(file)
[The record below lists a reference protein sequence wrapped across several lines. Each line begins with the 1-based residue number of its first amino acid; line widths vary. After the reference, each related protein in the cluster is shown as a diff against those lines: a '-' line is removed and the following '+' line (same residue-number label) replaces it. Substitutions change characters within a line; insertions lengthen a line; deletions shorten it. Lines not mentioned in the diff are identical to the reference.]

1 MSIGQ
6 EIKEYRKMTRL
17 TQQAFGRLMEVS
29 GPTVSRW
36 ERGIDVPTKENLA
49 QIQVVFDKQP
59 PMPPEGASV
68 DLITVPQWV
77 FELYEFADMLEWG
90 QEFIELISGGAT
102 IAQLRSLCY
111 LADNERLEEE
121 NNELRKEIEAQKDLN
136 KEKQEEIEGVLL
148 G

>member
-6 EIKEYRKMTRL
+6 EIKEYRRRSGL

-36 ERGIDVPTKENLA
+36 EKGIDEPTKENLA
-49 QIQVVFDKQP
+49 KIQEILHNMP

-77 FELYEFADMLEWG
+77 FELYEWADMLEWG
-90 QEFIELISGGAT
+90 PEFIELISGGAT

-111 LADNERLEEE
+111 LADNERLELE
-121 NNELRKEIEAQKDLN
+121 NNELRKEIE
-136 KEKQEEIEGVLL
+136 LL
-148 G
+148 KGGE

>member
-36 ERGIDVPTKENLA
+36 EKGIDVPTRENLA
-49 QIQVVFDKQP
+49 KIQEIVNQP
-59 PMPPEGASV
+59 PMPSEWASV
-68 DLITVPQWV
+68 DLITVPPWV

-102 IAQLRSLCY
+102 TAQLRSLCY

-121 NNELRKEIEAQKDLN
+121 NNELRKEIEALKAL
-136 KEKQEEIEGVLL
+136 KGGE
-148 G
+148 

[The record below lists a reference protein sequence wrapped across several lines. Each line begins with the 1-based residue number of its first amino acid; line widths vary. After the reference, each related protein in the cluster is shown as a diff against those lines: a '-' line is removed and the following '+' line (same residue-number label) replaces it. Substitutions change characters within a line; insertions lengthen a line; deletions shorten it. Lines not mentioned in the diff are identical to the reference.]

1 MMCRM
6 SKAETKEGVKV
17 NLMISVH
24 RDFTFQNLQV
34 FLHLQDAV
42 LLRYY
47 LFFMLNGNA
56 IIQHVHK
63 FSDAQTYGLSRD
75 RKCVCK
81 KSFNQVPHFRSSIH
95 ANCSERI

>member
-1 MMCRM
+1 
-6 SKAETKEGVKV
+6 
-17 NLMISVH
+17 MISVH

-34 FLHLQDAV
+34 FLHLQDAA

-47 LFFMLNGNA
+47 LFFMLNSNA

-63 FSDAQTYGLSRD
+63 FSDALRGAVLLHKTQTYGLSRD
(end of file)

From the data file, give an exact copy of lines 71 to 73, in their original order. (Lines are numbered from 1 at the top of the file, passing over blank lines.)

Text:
-17 NLMISVH
+17 MISVH

-34 FLHLQDAV